This week we caught up with chef Lilly Gjertsen and the new adventure she is embarking on with The Amateur Table club series.
1. WHAT POINT IN YOUR LIFE DID YOU REALISE YOU WANTED TO BE A CHEF? TALK US THROUGH YOUR JOURNEY?
A big group of us went on a trip to the Lake District for New Year once. Everyone was put in charge of something and I ended up in charge of the dinner for New Year’s eve. I’ve never got into something so much, I literally planned every course around different, local ingredients and even printed out little menu cards for everyone – so funny looking back now. It was one of the best evenings I can remember and really made me realise how food brings people together to create unforgettable memories – I was pretty set on pursuing a career in the food industry after that.
2. AFTER GRADUATING FROM LEITHS YOU STARTED UP THE AMATEUR TABLE, WE CAME TO THE LAUNCH AND HAD A GREAT TIME! TELL OUR READERS WHAT THE AMATEUR TABLE IS?
Ha thank you, it was a great evening wasn’t it. The Amateur Table is about getting people excited about cooking and enabling fresh talent in the food industry.
I truly believe that passion, hard work and talent create unforgettable chefs, not just the number of hours you’ve spent in the industry – and I want people to be part of that experience. We’ve started running a series of supper clubs dedicated to celebrating the abilities of talented culinary students and graduates, giving them the opportunity to showcase their skills and express their creativity. On the first Saturday of every month, a talented amateur chef is handed the reins of a professional kitchen and given complete responsibility to develop their own menu and deliver it at the highest standard.
The aim of the series is to give talented amateur chefs a stepping stone into the food industry and help them do what they want; start businesses, work in professional kitchens, open street food stalls, but most importantly enjoy what they do. We’re just here to give them a little helping hand. We’ve seen some incredible things from amateurs chefs so far, and I’m so excited about what else is to come.
3. IF YOU COULD BE HEAD CHEF IN ANY RESTAURANT, WHICH ONE WOULD IT BE?
Oh that’s a tricky one, can I have two answers?
I’d have to say one of Rick Stein’s restaurants in Cornwall would be amazing. I absolutely love cooking with fish and locally sourced, seasonal ingredients – they do it so well there. There’s something so British and magical about the Padstow harbour too – I remember going to the cookery school there, we had a big lunch overlooking the harbour and could see all of the fresh fish coming in, it was one of those moments, where you really appreciate life.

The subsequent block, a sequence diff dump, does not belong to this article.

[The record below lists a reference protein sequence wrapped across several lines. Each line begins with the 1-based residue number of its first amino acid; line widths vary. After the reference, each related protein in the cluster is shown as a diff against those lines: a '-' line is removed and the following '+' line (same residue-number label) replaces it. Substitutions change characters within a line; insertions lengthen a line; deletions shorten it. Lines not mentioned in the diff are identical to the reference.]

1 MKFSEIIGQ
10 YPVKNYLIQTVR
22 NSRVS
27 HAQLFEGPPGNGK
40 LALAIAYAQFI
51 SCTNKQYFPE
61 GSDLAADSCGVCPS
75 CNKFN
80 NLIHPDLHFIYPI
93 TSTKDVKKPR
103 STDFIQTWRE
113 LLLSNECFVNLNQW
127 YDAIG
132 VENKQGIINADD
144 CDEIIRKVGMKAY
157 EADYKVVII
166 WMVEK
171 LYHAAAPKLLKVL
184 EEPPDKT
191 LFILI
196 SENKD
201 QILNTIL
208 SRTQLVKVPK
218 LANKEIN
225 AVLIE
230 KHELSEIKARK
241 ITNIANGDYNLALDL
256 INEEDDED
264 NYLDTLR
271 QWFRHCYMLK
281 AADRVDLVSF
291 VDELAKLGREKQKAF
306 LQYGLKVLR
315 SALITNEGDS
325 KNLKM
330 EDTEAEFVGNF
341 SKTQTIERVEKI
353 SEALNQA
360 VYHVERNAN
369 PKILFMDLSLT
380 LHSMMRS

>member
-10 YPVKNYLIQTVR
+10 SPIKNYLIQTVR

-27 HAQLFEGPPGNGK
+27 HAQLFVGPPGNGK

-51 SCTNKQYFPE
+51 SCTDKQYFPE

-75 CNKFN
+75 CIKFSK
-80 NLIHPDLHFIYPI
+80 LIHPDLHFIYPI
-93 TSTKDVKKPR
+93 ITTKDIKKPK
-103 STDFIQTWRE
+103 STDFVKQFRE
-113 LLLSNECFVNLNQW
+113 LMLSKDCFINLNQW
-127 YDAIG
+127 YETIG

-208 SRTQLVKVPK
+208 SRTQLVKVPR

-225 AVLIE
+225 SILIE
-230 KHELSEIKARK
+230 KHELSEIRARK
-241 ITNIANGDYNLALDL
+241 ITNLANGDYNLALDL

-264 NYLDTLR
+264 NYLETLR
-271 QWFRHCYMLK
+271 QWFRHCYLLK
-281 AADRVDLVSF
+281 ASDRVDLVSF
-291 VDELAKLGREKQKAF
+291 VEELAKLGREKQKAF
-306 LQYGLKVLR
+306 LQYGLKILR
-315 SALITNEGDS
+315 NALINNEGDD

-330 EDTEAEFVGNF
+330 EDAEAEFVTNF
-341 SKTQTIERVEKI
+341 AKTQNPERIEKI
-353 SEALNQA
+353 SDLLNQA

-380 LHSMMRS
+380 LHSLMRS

The other would have to be abroad – I’d love to work in another culture and pick up their real, authentic cooking techniques. One of my favourite places for food in the world is Hội An in Vietnam – it’s a very busy tourist town that has a lot of Chinese and Japanese influences running through it because of the spice trade back in the 16th and 17th century, so the food has an incredible blend of different Asian flavours. There’s a tiny restaurant there called Samurai, which is set in a tiny room which must fit around 6 covers at full capacity and looks pretty run down. As soon as you taste the food you know they are so good at what they do, and that’s why it’s absolutely packed out every night without fail. They cook using about a gazillion varieties of Asian mushrooms, and turn them into amazing broths and dishes – I feel like they could teach me so many new things.
4. WHAT’S THE BEST PIECE OF ADVICE YOU’VE BEEN GIVEN?
Work hard, stay humble and be kind – it’s something my parents always taught me which has really stuck.
5. WHEN YOU AREN’T COOKING, WHAT RESTAURANTS DO YOU LIKE EATING IN?
I love restaurants that have a combination of great food, and a down to earth atmosphere.
My favourite restaurant in London is probably one called Rabbit, run by three brothers who all came from a farming background. I love that they use sustainably sourced, British ingredients from their family farm in Sussex, and create dishes that are so innovative and taste out of this world. I still remember the first time I had their honeycomb dessert – I ended up buying the cookery book and making a huge batch when I got home, I ate it for weeks on end.
6. DESCRIBE TO US WHAT YOUR PERFECT SUNDAY WOULD BE LIKE IN LONDON?
My perfect Sunday would have to involve the Natural History Museum, I must have been about 1000 times. I always go with my brother who is a Geologist – we are complete polar opposites, so naturally end up clashing on what exhibitions to look around. He drags me around the rock exhibit, which I still can’t seem to engage with no matter how hard I try, and then I’ll make him see the dinosaurs, it never fails to amaze me.
Afterwards, I’d go for a long walk by the river in Battersea Park and have a big Sunday lunch. The Latchmere pub makes the meanest roast around, their Yorkshire puddings are literally the size of my head and so delicious. I have to be careful with how many times I take mum there though, she’s fallen in love with their espresso martinis and never ends up sleeping well afterwards!